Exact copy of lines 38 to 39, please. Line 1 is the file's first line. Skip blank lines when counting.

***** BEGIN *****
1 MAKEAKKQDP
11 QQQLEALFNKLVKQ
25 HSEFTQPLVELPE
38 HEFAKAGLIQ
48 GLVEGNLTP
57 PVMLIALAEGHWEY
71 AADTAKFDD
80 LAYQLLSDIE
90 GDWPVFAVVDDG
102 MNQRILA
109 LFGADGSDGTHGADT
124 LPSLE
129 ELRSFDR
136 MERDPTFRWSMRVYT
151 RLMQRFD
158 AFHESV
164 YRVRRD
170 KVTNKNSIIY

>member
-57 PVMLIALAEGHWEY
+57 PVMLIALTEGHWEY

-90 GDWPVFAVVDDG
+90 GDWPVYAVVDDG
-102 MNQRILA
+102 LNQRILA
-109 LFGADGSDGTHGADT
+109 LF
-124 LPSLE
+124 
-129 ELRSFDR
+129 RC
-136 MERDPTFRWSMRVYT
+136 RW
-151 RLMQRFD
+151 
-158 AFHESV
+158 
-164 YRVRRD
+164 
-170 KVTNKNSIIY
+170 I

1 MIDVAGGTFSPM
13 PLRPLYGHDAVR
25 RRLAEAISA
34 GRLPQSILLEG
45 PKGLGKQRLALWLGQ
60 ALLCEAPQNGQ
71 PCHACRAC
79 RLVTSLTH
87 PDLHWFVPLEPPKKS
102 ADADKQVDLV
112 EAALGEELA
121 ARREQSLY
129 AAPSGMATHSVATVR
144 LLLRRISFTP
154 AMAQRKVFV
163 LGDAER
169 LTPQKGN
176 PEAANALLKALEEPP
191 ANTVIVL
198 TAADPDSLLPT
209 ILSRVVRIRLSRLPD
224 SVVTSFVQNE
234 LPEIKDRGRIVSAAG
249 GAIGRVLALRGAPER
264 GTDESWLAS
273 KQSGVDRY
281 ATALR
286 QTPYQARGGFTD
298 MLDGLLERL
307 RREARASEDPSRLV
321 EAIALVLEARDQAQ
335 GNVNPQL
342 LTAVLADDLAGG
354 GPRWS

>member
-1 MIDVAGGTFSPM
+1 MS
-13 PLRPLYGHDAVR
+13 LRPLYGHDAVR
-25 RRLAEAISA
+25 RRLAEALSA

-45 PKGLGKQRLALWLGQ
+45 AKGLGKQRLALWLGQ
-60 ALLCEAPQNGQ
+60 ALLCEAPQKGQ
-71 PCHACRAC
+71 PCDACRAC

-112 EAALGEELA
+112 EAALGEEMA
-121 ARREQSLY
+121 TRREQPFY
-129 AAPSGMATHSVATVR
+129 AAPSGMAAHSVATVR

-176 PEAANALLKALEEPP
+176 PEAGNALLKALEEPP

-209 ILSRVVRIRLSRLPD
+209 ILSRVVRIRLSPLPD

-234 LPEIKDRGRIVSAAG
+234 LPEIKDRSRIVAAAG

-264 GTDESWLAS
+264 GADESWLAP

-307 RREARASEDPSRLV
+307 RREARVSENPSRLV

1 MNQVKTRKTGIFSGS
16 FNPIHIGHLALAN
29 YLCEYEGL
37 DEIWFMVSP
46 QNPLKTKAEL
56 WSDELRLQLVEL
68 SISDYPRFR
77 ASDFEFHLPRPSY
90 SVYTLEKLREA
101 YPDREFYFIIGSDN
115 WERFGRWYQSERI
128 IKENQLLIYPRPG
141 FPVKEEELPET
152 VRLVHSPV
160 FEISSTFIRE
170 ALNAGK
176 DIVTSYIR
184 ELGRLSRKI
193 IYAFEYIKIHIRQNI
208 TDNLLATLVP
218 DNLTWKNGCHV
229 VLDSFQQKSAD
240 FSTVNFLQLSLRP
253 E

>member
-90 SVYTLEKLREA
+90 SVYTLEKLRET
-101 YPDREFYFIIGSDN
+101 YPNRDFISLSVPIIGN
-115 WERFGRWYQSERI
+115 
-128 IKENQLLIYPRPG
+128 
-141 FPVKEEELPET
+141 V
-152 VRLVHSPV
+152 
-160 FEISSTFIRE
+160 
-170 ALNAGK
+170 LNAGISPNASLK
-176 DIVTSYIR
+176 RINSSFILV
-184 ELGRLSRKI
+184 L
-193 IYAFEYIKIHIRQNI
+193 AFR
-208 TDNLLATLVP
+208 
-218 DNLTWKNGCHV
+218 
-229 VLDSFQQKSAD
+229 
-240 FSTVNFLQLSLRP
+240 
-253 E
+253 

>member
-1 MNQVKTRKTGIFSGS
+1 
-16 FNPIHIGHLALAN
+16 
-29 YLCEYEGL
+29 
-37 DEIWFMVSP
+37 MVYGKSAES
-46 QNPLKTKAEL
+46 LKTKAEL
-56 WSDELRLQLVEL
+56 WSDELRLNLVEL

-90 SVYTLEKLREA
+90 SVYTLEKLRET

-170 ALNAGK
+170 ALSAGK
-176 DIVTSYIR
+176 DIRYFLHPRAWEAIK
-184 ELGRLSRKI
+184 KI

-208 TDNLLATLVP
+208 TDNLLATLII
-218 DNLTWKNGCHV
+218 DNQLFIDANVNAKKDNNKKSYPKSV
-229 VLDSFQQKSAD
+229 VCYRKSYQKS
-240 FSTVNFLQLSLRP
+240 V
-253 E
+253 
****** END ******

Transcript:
-164 YRVRRD
+164 